Shaquille O’Neal Praises Trio of NBA Big Men, Dismisses Others

Shaquille O'Neal shares his picks for top NBA centers.

by Faizan Chaudhary
Shaquille O’Neal Praises Trio of NBA Big Men, Dismisses Others
© Dimitrios Kambouris/Getty Images for Warner Bros. Discovery

Shaquille O'Neal, a legendary figure in NBA history with a career boasting 23.7 points, 10.9 rebounds, and 2.3 blocks per game, stands as a towering authority in the realm of basketball's big men. With four NBA championships, three Finals MVP titles, and a league MVP award from 2000 under his belt, O'Neal carries substantial weight when discussing the elite centers of the game.

In a recent episode of "The Draymond Green Show," O'Neal shared his admiration for three contemporary NBA giants—Joel Embiid, Nikola Jokic, and Victor Wembanyama. These players, according to Shaq, epitomize the essence of true big men in an era where the traditional center role has evolved dramatically.

While the game has shifted towards centers and power forwards with perimeter skills, O'Neal's definition of a big man remains rooted in dominance within the paint and leveraging physical size. He praises Embiid for blending qualities of O'Neal's own in-the-post prowess with the finesse of Hakeem Olajuwon.

Jokic, on the other hand, conjures memories of Brad Daugherty and Arvydas Sabonis for Shaq, thanks to his exceptional skill set. Despite battling injuries, Embiid showcased his overwhelming presence in the 39 games he played last season, averaging 34.7 points, 11.0 rebounds, and 5.6 assists.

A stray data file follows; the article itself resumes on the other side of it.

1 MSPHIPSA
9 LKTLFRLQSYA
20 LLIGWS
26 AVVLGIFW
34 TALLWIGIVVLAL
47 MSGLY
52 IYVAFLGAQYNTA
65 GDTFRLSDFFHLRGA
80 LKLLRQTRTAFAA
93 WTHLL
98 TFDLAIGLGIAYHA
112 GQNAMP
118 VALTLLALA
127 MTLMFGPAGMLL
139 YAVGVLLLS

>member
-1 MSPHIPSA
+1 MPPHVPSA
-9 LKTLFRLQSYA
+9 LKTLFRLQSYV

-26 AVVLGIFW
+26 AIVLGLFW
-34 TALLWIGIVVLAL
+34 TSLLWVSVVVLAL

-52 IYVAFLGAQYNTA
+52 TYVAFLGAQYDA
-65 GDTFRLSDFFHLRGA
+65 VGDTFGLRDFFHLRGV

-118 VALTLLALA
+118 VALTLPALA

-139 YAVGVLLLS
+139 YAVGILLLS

Jokic, freshly crowned as the 2024 MVP, continued to impress with averages of 26.4 points, 12.4 rebounds, and 9.0 assists across 79 games.

Wembanyama Impresses O'Neal

Rookie of the Year Victor Wembanyama also caught O'Neal's eye.

Though the 7-foot-4 Spurs newcomer deviates from the traditional big man build and style, Shaq sees a bright future for him in the league, noting his unique abilities despite his slender frame. O'Neal humorously expressed his envy of the modern big man's freedom to expand their game beyond the paint, wishing he had the opportunity to showcase similar versatility during his era.

"I'm jealous of them," Shaquille confessed. "Back in my day, stepping out to shoot a three was almost taboo for a big man like me, but I tell you, if I made one, it felt good—I'd joke that I was the 'Black Steph Curry.'

" Reflecting on his time, O'Neal recognized that his era demanded a different style, focused predominantly on interior domination. Yet, he can't help but imagine the possibilities had he been part of today's more versatile and dynamic NBA landscape.

This blend of nostalgia and respect for the current generation's talents underscores Shaq's ongoing passion for the evolution of basketball's big men.